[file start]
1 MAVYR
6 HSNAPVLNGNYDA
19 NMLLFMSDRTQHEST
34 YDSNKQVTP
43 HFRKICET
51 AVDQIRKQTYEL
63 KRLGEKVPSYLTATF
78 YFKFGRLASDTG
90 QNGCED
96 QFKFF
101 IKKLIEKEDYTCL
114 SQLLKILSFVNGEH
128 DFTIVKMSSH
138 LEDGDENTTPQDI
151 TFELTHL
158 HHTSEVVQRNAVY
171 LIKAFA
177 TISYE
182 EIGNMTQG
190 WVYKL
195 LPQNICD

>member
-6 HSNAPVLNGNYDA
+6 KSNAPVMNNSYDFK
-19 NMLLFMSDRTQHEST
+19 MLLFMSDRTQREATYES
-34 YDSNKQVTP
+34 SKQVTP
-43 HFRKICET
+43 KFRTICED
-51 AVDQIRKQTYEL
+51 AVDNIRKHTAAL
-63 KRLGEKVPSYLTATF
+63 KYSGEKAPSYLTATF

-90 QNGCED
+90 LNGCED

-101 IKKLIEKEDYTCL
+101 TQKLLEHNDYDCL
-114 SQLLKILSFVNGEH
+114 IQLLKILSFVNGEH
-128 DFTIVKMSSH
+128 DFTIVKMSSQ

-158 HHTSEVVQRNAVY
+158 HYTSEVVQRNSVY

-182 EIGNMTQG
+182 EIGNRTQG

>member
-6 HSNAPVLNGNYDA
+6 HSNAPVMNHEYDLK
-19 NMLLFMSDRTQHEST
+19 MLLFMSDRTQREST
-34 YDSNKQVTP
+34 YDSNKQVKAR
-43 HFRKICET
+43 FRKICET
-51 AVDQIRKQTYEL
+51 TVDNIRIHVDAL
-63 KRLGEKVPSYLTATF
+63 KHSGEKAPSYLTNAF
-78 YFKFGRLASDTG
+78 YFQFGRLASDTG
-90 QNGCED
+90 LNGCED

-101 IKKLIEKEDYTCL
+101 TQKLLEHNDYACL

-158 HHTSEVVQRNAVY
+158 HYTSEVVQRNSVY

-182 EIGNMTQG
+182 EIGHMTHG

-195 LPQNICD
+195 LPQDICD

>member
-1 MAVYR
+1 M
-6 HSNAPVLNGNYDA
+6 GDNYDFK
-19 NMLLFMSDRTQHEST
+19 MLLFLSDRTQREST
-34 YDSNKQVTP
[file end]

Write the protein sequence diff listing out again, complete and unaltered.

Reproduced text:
1 MAVYR
6 HSNAPVLNGNYDA
19 NMLLFMSDRTQHEST
34 YDSNKQVTP
43 HFRKICET
51 AVDQIRKQTYEL
63 KRLGEKVPSYLTATF
78 YFKFGRLASDTG
90 QNGCED
96 QFKFF
101 IKKLIEKEDYTCL
114 SQLLKILSFVNGEH
128 DFTIVKMSSH
138 LEDGDENTTPQDI
151 TFELTHL
158 HHTSEVVQRNAVY
171 LIKAFA
177 TISYE
182 EIGNMTQG
190 WVYKL
195 LPQNICD

>member
-6 HSNAPVLNGNYDA
+6 KSNAPVMNNSYDFK
-19 NMLLFMSDRTQHEST
+19 MLLFMSDRTQREATYES
-34 YDSNKQVTP
+34 SKQVTP
-43 HFRKICET
+43 KFRTICED
-51 AVDQIRKQTYEL
+51 AVDNIRKHTAAL
-63 KRLGEKVPSYLTATF
+63 KYSGEKAPSYLTATF

-90 QNGCED
+90 LNGCED

-101 IKKLIEKEDYTCL
+101 TQKLLEHNDYDCL
-114 SQLLKILSFVNGEH
+114 IQLLKILSFVNGEH
-128 DFTIVKMSSH
+128 DFTIVKMSSQ

-158 HHTSEVVQRNAVY
+158 HYTSEVVQRNSVY

-182 EIGNMTQG
+182 EIGNRTQG

>member
-6 HSNAPVLNGNYDA
+6 HSNAPVMNHEYDLK
-19 NMLLFMSDRTQHEST
+19 MLLFMSDRTQREST
-34 YDSNKQVTP
+34 YDSNKQVKAR
-43 HFRKICET
+43 FRKICET
-51 AVDQIRKQTYEL
+51 TVDNIRIHVDAL
-63 KRLGEKVPSYLTATF
+63 KHSGEKAPSYLTNAF
-78 YFKFGRLASDTG
+78 YFQFGRLASDTG
-90 QNGCED
+90 LNGCED

-101 IKKLIEKEDYTCL
+101 TQKLLEHNDYACL

-158 HHTSEVVQRNAVY
+158 HYTSEVVQRNSVY

-182 EIGNMTQG
+182 EIGHMTHG

-195 LPQNICD
+195 LPQDICD

>member
-1 MAVYR
+1 M
-6 HSNAPVLNGNYDA
+6 GDNYDFK
-19 NMLLFMSDRTQHEST
+19 MLLFLSDRTQREST
-34 YDSNKQVTP